Last modified: Thursday, October 6, 2011
Two IU School of Library & Information Science faculty to be recognized by international peer group
Börner for producing Book of the Year; Rosenbaum for outstanding teaching
FOR IMMEDIATE RELEASE
Oct. 6, 2011
BLOOMINGTON, Ind. -- Indiana University School of Library and Information Science faculty members will receive two of nine general awards to be presented during the 2011 annual meeting of the American Association for Information Science and Technology (ASIS&T).
Howard Rosenbaum, SLIS associate dean at IU Bloomington and director of the Master of Information Science program, will receive the Thomson Reuters Outstanding Information Science Teacher Award, and Katy Börner, the Victor H. Yngve Professor of Information Science, will receive an award for Atlas of Science: Visualizing What We Know , which was selected Book of the Year by ASIS&T. Both Rosenbaum and Börner will be recognized during the Oct. 9-12 annual meeting in New Orleans.
"Having two SLIS faculty members receive ASIS&T awards this year is a testament to the school's research and teaching," said SLIS Dean Debora Shaw.
Since 1937 ASIS&T has been the society for information professionals leading the search for new and better theories, techniques and technologies to improve access to information. The society's 4,000 members come from more than 50 countries worldwide and represent information specialists from such fields as computer science, linguistics, management, librarianship, engineering, law, medicine, chemistry and education.
Shaw lauded the work of both faculty members in reflecting on the awards announcement.
"Howard Rosenbaum has a remarkable ability to guide students through complex topics and to integrate theoretical material with innovative technology and collaborative experiences," Shaw said. "Howard's combination of creativity and engagement has inspired, encouraged and cajoled Indiana University students for nearly 20 years. It is a pleasure to see these contributions receive international recognition."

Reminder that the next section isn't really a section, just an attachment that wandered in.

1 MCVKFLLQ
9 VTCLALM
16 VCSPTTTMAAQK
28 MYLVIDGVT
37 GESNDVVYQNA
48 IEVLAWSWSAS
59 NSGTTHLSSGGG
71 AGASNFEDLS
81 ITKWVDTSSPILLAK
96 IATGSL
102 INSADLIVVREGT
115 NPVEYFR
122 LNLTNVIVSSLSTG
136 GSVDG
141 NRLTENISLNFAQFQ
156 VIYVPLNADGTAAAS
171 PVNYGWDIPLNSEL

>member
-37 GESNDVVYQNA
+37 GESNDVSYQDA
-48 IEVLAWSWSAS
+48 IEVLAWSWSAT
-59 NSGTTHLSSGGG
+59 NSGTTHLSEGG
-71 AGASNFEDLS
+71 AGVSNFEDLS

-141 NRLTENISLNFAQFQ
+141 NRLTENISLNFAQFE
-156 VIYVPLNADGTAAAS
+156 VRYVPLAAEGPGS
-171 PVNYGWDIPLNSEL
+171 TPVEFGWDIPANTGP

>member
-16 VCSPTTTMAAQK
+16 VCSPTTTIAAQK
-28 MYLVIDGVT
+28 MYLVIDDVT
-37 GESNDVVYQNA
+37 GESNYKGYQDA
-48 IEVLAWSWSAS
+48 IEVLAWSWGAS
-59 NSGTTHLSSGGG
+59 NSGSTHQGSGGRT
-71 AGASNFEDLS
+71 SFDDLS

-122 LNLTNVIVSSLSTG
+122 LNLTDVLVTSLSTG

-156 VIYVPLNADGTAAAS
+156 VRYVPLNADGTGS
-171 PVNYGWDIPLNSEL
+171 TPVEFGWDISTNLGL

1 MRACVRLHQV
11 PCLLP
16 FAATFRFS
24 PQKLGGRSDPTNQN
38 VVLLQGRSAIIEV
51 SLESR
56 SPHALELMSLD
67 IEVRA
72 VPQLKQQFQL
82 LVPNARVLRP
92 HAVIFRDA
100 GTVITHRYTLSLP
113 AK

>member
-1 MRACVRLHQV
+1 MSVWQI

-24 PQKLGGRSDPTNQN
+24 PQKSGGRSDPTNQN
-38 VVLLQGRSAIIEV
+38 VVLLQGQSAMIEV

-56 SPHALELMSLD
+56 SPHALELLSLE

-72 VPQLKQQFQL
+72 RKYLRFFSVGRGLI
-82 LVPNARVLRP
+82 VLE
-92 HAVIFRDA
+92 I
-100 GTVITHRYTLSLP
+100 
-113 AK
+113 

ASIS&T jurors said Rosenbaum met the selection criteria evidencing sustained excellence and innovative and imaginative teaching materials and methods through a career in which he designed and re-designed courses, demonstrating, as one jury member said, a "commitment to combining classic and current theories and studies, to connecting theory and practice, and to challenging students to grapple with issues and problems and defend their ideas and proposed course of action."
"The juror's description of Katy Börner's book as a "spectacular achievement" captures the reader's reaction -- the visual presentations are indeed spectacular and Katy's combination of expertise and insight to produce this book is indeed an achievement. This beautiful book is a remarkably accessible introduction to information visualization and connector to the "Places & Spaces: Mapping Science" exhibits Katy has organized," Shaw added.
Members of the international jury were unanimous in evaluating Börner's book "as an extraordinary achievement of scholarship." The jury went on to say, "We think that it not only meets but exceeds all the criteria we have for this award. We consider it to be a spectacular achievement not only because it is the result of a prodigious amount of scholarly work of the highest quality, and because its subject matter is absolutely central to the interests of ASIS&T and its community, but also because of the work's visual qualities and high production value, which will ensure that it will be widely read beyond the information science field."
Rosenbaum became an associate professor at SLIS in 2002, was named director of the Master of Information Science Program in 2004 and was named associate dean at SLIS in 2008.
Börner is also an adjunct professor at the School of Informatics and Computing and in the College of Arts and Sciences' Department Statistics, is a research affiliate of the Biocomplexity Institute and the Center for Complex Networks and Systems Research, and is founding director of the Cyberinfrastructure for Network Science Center. She was named an associate professor at IU in 2005 and professor in 2009.
IU's School of Library and Information Science was ranked seventh in the country in the most recent study by U.S. News and World Report, with specializations in digital librarianship, information systems, and school library media singled out as particularly exceptional.